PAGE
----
Arts & Culture » Arts

The RFT's Fall Arts Guide: St. Louis Shows, Performances and Exhibits

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Bacon and Babes: Drag Brunch

12 p.m. Sunday, September 19. Mad Art Gallery, 2727 South Twelfth Street. $40. 14-771-8230.

Brunch has become a trendy meal to gather with friends, but it can be tiring to host it yourself. The bacon must be crisp, the eggs can't be runny, the toast can't be burnt and the mimosa must constantly be flowing for all your guests. It's stressful as hell trying to please everyone, and your friends aren't even Instagram influencers! Solve all these problems by convincing your group to buy tickets to the Bacon and Babes Drag Brunch at Mad Art Gallery. You get all the fun of brunch without having to prepare it, plus there's a drag show. Your $40 ticket includes a catered buffet by chef Ron Buechele and one complimentary mimosa. (Just one? Well, this is brunch, of course, so bucket mimosa specials are just $15.) Performers include Andy Whorehal, Chasity Valentino, Lucy Couture, Roxxy Malone and Noah Mazzaratie Steele. It's bound to be a loud, proud and spectacular event not to be missed. —Jack Probst

SLSO at Forest Park

7 p.m. Wednesday, September 22. Art Hill, 1 Fine Arts Drive. Free.

Once a year, the world-class musicians of the St. Louis Symphony Orchestra serve up a free concert in the scenic environs of the world-class Forest Park. Led by Music Director Stéphane Denève, the SLSO delivers a selection of classical favorites, music from film and patriotic songs, capping off the event with a fireworks show. It's the perfect excuse to pack a picnic basket and lay out a blanket at the base of Art Hill for a night of family fun or a romantic evening with the one you love — and all for free!—Daniel Hill

Theo Welling: "Mama Cat," Work in Progress

Friday, September 3-Saturday, September 25. Reception and artist talk 3 p.m. on Friday, September 24 at The May Gallery at Webster University, Sverdrup 123.

Cathy Daniels, known not just in St. Louis but to activists around the world as Mama Cat, has been a force of humanitarian transformation for many years. But it was the police violence in Ferguson that brought about the PotBangerz, a nonprofit "movement within the movement" aimed at getting hot food and essentials out to the unhoused population in St. Louis while advocating for their needs and rights as human beings and neighbors.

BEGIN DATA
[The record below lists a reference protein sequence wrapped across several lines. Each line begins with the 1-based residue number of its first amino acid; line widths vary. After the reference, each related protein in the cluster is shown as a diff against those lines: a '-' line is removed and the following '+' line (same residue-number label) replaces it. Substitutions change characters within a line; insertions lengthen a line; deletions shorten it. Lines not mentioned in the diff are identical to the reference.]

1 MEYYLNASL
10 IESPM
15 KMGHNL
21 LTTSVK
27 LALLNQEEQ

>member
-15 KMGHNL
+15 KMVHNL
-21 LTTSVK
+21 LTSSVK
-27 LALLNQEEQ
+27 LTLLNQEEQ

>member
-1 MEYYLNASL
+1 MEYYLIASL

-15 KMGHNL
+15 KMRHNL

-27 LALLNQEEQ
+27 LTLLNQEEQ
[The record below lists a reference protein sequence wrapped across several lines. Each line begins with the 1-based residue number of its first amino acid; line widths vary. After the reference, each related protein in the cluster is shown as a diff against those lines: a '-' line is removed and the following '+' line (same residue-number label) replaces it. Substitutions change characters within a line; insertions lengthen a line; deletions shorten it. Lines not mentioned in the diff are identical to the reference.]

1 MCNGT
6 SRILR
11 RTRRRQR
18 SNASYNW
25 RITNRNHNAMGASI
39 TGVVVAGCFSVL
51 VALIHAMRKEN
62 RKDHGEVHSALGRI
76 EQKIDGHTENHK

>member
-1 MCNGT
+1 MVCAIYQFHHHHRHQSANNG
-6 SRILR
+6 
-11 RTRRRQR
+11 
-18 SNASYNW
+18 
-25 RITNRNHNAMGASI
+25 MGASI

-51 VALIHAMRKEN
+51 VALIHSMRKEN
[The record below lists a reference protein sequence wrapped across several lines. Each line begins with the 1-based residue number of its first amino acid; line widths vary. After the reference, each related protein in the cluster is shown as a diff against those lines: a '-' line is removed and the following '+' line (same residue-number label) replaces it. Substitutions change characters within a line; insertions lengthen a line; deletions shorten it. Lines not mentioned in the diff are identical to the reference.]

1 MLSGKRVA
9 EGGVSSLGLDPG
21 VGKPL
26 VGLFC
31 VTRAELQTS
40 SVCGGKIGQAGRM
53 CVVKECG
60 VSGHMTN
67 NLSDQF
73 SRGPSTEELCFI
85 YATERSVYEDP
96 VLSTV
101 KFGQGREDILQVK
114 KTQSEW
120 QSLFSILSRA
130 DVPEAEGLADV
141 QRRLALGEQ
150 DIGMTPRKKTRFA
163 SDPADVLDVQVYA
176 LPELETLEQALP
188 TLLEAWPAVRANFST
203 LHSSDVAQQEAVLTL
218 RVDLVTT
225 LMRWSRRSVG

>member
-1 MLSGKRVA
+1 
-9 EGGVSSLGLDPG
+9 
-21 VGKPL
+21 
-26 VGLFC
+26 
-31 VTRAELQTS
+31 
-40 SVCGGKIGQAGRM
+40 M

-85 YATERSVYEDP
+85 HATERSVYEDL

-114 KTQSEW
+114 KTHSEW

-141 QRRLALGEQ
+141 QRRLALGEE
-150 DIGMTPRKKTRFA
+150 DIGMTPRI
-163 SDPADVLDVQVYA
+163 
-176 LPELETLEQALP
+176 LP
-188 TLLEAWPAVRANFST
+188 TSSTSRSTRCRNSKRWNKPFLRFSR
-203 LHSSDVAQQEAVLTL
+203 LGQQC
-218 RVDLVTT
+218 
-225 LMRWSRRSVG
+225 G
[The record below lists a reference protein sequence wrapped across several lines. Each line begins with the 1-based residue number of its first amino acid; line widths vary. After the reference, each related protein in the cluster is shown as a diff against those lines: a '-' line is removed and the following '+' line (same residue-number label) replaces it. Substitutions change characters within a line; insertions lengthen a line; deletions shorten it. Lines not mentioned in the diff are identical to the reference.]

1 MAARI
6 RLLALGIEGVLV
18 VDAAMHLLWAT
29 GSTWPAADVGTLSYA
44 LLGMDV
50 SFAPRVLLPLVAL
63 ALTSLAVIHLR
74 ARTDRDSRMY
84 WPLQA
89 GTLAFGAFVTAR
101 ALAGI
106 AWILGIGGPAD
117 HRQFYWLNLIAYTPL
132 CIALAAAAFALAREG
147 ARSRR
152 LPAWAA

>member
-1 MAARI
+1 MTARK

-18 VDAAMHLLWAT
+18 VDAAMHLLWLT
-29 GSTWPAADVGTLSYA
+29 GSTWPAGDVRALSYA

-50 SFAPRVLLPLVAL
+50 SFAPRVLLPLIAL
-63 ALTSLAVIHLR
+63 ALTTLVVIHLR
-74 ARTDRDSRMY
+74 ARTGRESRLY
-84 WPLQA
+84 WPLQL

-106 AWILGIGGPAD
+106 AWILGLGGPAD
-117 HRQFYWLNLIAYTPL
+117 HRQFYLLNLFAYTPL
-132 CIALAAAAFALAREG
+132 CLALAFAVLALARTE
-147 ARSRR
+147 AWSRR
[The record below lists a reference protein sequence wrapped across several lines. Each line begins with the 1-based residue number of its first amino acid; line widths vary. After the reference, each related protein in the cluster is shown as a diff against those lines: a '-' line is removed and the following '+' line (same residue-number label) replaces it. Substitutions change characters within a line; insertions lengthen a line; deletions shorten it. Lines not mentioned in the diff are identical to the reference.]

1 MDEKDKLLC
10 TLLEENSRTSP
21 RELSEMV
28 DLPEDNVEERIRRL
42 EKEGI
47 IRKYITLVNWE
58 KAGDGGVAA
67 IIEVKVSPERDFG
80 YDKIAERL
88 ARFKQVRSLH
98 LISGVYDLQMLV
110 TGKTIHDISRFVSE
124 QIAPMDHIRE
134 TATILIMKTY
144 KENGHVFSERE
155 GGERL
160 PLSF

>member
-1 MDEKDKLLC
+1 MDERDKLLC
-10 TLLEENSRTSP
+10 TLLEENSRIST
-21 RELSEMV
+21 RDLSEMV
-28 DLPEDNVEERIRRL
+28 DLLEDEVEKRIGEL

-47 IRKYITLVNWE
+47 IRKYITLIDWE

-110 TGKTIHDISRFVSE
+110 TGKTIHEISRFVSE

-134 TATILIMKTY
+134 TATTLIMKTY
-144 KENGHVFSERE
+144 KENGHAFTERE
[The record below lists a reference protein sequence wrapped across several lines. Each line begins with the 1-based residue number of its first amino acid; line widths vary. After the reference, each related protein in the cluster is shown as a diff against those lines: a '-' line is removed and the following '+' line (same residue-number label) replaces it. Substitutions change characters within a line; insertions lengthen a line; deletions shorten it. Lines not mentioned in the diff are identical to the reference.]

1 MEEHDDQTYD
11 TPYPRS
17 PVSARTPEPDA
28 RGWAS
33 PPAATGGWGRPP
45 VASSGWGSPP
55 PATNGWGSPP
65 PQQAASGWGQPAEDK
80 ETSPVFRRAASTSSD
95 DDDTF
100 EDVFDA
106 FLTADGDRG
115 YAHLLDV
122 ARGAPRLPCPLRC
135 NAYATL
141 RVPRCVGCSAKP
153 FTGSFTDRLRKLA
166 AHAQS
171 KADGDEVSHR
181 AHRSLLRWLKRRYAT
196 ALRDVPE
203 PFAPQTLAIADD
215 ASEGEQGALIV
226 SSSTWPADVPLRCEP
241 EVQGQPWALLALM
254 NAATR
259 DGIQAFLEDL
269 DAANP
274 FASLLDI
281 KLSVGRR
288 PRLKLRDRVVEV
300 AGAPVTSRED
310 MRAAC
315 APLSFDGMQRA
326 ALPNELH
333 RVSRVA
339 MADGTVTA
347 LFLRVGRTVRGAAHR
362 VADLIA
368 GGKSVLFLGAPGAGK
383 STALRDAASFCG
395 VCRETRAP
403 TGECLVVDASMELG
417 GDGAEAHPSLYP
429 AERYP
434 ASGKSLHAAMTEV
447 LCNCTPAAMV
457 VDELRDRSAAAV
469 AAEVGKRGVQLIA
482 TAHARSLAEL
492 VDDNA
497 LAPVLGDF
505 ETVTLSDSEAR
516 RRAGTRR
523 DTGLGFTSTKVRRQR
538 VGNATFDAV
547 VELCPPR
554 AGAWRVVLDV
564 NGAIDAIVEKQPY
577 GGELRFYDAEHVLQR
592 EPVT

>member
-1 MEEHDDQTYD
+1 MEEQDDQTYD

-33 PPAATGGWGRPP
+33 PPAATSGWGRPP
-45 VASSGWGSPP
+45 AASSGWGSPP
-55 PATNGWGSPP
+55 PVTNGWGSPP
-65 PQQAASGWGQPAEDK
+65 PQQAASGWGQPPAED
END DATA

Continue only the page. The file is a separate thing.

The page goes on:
Theo Welling has been documenting Mama Cat and her work for over a year, when he hasn't been out shooting features and The Lede (see page 5) every week for the Riverfront Times (hey, thats' us!). "It's a mixture of everything in her life," he says. "Protest and politics, family life, outreach, opening a transitional house for women who are unhoused, and food. Food is the basis of everything."

This show at The May Gallery will be Welling's first chance to display some of the shots he's taken of St. Louis' matron saint. "The loose goal is to make a book of it eventually," he says, but at this show you can expect to see lush prints of the kinds of shots Welling has become known for: still portraits, portraits in motion, and an eye for the details that make a human being unique. Due to COVID-19, the show itself is appointment only, but there will be a reception on September 24 where Welling will speak about this project. And he'll be just in time, because Mama Cat has made it known that she is moving to Florida soon. Some cities have characters; St. Louis has a pot-banging angel — at least for now. —Evan Sult

The Rolling Stones

7:30 p.m. Sunday, September 26. The Dome at America's Center, 701 Convention Plaza. $66.50 to $699. 314-342-5201.

If the remaining Rolling Stones can survive this year, then so can we. Just recently, Rolling Stones drummer Charlie Watts dropped off of this tour shortly before passing away. But the deeply saddening loss of a core member of the band and one of the best drummers of all time could not stop this tour — not even a once-in-a-lifetime (hopefully) worldwide pandemic could stop this tour. The greatest living rock band in the world just keeps on pushing through and will likely continue to give performances that are second to none. It's just what they do. This concert is a rescheduled date from June, when it was postponed because of COVID-19, so if you're fully vaccinated and not scared of catching a breakthrough case, the concert gods (who now include Charlie Watts) are smiling down on you for this Rolling Stones appearance. There are plenty of tickets available for you to scoop up, including some spots in the pit that usually go for four times the price they're listed at now. —Jaime Lees

The Gradient

October 1 through 24. The Center of Creative Arts, 6880 Washington Avenue. $25 to $85. 314-725-6555.

Just after the Rep's world-premiere of Dreaming Zenzile comes the first-ever performance of The Gradient. Written by Steph Del Rosso, the play is a satire. It takes place in the future, when men who are accused of sexual misconduct are taken to a facility that must rehabilitate them into responsible citizens. The show starts its run on October 1 at the Center of Creative Arts and ends on October 24. Purchase tickets online at repstl.org.

—Jenna Jones

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